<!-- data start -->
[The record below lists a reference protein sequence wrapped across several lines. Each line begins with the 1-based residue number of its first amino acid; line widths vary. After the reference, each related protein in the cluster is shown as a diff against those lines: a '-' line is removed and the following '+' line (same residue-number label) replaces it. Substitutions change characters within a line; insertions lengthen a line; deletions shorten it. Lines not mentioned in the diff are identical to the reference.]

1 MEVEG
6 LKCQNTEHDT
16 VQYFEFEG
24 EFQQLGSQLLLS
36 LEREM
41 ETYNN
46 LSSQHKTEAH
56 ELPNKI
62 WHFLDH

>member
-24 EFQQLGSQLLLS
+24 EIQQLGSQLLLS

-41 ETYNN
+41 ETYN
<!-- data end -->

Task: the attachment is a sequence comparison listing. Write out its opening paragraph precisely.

[The record below lists a reference protein sequence wrapped across several lines. Each line begins with the 1-based residue number of its first amino acid; line widths vary. After the reference, each related protein in the cluster is shown as a diff against those lines: a '-' line is removed and the following '+' line (same residue-number label) replaces it. Substitutions change characters within a line; insertions lengthen a line; deletions shorten it. Lines not mentioned in the diff are identical to the reference.]